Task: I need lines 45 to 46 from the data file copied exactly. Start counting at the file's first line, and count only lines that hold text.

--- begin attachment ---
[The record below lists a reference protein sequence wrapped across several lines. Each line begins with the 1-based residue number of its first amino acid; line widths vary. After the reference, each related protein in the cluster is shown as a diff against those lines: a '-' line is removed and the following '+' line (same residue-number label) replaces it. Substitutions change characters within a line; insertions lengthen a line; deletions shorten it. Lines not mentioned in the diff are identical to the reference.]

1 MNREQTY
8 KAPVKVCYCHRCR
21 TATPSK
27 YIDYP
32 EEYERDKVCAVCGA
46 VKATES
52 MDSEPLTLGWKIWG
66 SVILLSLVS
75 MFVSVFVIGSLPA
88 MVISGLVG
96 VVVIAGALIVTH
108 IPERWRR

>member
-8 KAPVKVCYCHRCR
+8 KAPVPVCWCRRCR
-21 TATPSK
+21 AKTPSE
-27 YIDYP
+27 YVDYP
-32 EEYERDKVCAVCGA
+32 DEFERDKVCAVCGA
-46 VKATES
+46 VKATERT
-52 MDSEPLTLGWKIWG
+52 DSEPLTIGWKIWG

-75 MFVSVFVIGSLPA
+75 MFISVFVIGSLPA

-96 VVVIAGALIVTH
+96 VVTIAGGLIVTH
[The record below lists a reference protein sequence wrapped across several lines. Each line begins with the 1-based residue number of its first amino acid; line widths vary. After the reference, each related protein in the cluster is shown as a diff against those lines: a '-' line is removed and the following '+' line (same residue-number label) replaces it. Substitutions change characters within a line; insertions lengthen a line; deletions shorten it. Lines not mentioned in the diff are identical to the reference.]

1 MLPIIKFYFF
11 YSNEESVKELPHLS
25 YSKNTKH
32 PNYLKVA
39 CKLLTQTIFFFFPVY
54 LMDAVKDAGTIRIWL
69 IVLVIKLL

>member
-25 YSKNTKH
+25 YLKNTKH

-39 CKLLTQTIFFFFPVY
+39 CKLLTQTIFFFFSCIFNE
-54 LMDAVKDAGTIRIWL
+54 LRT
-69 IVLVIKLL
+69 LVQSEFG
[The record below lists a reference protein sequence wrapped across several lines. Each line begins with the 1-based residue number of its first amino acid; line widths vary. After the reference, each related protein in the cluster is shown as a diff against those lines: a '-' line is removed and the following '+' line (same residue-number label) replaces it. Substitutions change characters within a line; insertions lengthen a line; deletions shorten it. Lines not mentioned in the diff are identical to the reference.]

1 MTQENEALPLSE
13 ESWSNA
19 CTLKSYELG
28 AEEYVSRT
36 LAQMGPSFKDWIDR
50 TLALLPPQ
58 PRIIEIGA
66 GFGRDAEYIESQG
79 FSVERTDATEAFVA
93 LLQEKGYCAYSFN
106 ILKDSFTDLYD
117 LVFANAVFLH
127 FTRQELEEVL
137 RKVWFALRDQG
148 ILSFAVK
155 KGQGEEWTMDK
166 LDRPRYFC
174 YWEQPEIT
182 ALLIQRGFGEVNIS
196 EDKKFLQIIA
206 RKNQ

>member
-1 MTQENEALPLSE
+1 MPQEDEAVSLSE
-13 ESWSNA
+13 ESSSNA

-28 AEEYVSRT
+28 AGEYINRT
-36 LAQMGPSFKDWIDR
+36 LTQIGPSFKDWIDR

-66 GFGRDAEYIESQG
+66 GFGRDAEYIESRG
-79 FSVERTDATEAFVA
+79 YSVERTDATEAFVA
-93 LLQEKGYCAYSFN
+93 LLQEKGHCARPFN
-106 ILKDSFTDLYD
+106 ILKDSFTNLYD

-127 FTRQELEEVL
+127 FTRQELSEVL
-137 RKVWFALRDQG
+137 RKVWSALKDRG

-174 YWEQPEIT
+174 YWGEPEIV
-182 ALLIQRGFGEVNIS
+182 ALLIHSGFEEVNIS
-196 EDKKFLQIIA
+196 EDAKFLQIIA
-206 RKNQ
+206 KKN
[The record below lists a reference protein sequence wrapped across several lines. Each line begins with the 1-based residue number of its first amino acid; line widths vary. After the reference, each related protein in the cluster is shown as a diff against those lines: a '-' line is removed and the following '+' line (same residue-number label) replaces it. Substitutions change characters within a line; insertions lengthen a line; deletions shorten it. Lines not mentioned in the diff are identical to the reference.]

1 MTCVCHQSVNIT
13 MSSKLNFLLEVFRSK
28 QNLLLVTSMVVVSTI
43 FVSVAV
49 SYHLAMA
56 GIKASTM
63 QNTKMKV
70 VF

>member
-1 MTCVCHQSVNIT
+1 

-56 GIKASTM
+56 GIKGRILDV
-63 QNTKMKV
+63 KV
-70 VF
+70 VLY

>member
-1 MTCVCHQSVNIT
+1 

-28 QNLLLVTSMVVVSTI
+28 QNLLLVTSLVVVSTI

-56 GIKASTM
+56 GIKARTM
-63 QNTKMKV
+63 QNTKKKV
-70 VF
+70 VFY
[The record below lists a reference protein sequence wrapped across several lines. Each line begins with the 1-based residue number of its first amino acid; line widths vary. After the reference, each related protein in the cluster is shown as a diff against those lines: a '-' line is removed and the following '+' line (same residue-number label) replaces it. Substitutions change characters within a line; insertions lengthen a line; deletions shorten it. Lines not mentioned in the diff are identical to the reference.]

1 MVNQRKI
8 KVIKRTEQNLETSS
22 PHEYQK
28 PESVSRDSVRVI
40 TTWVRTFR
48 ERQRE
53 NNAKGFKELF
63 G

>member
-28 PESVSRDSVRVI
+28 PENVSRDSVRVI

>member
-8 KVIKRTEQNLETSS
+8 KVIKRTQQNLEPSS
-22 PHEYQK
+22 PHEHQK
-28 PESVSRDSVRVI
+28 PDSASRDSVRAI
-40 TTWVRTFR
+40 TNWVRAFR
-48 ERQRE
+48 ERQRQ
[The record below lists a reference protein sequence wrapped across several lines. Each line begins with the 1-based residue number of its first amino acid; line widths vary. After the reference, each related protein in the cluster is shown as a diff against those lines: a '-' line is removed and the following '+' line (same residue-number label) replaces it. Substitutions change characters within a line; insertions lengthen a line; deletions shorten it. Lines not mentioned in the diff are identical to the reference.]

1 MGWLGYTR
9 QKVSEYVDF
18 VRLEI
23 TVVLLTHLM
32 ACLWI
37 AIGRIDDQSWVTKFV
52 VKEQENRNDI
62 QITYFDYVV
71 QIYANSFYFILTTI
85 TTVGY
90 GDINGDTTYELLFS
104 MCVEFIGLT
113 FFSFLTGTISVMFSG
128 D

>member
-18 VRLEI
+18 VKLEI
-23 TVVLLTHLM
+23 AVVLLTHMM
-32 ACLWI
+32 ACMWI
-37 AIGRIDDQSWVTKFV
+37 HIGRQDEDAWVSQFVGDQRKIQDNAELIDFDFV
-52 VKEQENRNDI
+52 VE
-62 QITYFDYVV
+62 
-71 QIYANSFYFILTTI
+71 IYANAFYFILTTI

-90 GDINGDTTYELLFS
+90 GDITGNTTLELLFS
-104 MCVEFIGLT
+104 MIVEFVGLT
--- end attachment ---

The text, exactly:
+54 LRT
-69 IVLVIKLL